Space | 12. December 2018 | posted by Manfred Gottwald

TanDEM-X image of Hiawatha Glacier

Credit: DLR
TanDEM-X radar amplitude image of the region around Hiawatha Glacier. The apparent texture is due to the surface structure of the ice and its dynamics.

Glaciers abound on Greenland's coastline; fed by the Greenland ice sheet, they flow towards the Arctic Ocean. In the northwest, Hiawatha Glacier is located at 78.8 degrees north, 67 degrees west. It emerges from a semi-circular lobe at the ice sheet margin and forms a narrow tongue with a length of 10 kilometres extending onto the ice-free Inglefield Land. Hiawatha Glacier’s northern neighbour, the large Humboldt Glacier, is much more widely known. The front of the Humboldt Glacier is over 100 kilometres wide where it flows into the Nares Strait. The TanDEM-X image shows the region around Hiawatha Glacier.

Recently, however, Hiawatha Glacier has received worldwide attention. Some years ago, radar measurements performed as part of NASA’s Operation IceBridge, a campaign to monitor changes in the polar ice caps, revealed a circular depression in the ground underneath the ice where Hiawatha Glacier emerges from the ice sheet. Subsequent surveying by an international research team using a more advanced airborne radar system on board the Polar 6 aircraft operated by the Alfred Wegener Institute (AWI) yielded a more detailed view of that bowl-shaped feature. With a diameter of 31 kilometres and a depth of more than 300 metres, it resembles impact craters on Earth or the solid surface of other celestial bodies.##markend##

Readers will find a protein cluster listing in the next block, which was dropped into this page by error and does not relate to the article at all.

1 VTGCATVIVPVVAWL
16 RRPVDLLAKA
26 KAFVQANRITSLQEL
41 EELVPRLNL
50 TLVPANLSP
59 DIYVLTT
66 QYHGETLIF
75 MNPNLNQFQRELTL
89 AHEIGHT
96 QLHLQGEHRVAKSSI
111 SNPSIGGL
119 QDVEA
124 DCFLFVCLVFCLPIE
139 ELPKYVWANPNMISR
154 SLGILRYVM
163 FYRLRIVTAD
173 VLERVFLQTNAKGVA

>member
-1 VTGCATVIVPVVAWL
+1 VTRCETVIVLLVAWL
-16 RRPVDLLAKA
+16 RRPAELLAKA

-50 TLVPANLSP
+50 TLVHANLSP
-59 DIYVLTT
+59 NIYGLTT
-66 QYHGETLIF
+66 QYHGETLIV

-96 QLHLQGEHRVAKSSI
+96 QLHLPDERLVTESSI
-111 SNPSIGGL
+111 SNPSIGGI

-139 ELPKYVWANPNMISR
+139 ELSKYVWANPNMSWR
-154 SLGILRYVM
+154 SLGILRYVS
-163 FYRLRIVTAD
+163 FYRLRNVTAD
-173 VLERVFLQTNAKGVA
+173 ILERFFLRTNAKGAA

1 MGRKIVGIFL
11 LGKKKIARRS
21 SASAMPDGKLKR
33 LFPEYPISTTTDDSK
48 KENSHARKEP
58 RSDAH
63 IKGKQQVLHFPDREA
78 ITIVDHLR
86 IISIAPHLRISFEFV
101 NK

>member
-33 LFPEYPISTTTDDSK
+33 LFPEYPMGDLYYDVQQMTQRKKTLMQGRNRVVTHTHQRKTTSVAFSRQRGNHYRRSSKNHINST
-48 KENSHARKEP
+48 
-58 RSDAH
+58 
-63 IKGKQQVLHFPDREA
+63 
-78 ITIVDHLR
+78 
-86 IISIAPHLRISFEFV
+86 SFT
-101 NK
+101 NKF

Credit: NASA
The Hiawatha Glacier with its semi-circular parent ice lobe in the background

Remote sensing data alone cannot determine whether or not a circular terrestrial structure is the result of an asteroid impact. Other geological phenomena such as volcanic craters and calderas or intrusions display similar morphologies and are often misleading. Unambiguous identification of an impact crater has to rely on the confirmation of shock effects in the rock affected by the impact. This includes shatter cones and planar deformation features or planar fractures, with the latter only being observable in crystals at the microscopic level. These rock metamorphoses are unmistakable signs of an impact. Only when an extraterrestrial projectile impacts at a speed in excess of 11 kilometres per second (hypervelocity) does the resulting shock wave cause the extremely high pressures and temperatures  required for producing such metamorphic effects. In Earth’s crust, no geological processes occur that could create comparable conditions.

Detecting changes in rocks that have been caused by shock metamorphosis, especially at the microscopic level, is often a difficult task. In the case of the structure beneath Hiawatha Glacier, it is not only the very remote location that makes accurate investigations difficult, but continental ice several hundred metres thick above the structure makes it impossible to directly extract rock samples. For this reason, the science team collected sediments in the melt flow channel at the western edge of the structure in order to search for shock characteristics. And indeed, planar deformation features were found in quartz grains, which could be interpreted as shock effects.